Is London a Safe Haven for Radical Islamists?

While the vast majority of British Muslims abhor last week's terror attacks in London, there are a vocal few who have found Britain to be a safe haven for holy war.

Abu Hamza al-Mazri -- a one-eyed firebrand who has a hook to replace an arm he lost fighting in Afghanistan -- preached hate for years at Finsbury Park mosque in northern London. His trial on terror-related charges was supposed to start last week.

Al-Mazri's known disciples included Zacarias Moussaoui, the so-called 20th 9/11 hijacker, and Richard Reed, who allegedly tried to blow up a trans-Atlantic jetliner with explosives hidden in his shoes. Both were London residents.

"Not for nothing, it is known as 'Londonistan' by those who watch the movement of radicals," said Steven Simon, a senior analyst at RAND Corporation, a nonprofit research organization.

Some, like al-Mazri, fled repressive regimes in their home countries and found asylum in Britain.

Others are natural born citizens. Last year, British security officials found stockpiles of ammonium nitrate and other ingredients used to make a fertilizer bomb near London's Heathrow Airport. The suspects, said police, were British citizens who were Musilm.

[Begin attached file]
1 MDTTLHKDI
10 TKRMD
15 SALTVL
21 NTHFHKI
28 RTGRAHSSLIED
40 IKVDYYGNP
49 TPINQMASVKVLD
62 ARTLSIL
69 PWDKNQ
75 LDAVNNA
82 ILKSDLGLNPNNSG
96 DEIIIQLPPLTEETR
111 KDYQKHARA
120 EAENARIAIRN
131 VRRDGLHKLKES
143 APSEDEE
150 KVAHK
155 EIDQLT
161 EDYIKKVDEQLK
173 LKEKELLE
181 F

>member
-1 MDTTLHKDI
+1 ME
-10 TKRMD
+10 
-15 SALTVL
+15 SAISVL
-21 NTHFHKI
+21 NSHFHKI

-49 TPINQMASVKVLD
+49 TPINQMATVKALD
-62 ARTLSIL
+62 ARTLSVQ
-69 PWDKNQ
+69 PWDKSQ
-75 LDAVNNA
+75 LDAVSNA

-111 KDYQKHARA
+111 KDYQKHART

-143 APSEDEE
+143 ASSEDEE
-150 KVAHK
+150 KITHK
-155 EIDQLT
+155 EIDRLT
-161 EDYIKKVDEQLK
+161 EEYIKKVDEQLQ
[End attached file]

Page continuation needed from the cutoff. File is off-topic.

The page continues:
Legally Promoting Armed Struggle

Prior to the 9/11 attacks, it was legal in Britain for militants to promote armed struggle as long as it was aimed at other parts of the world.

The British government knew there were at least 100 hardcore supporters of Osama bin Laden, but the government chose, in many cases, to watch, rather than arrest them.

Many of the new generation of British-born militants are believed to be self-selected and self-taught by downloading terrorist training manuals off the Internet.

"People even in junior high school -- 14 to 15 years old -- have been identified as conspirators," said Robert Leiken, director of the Immigration and National Security Programs at The Nixon Center in Washington.

Even today, investigators said they assume other terror cells are still operating in Britain, aside from the group that perpetrated last week's attacks in London. But officials vowed to remain vigilant.

ABC News' David Wright filed this report for "World News Tonight."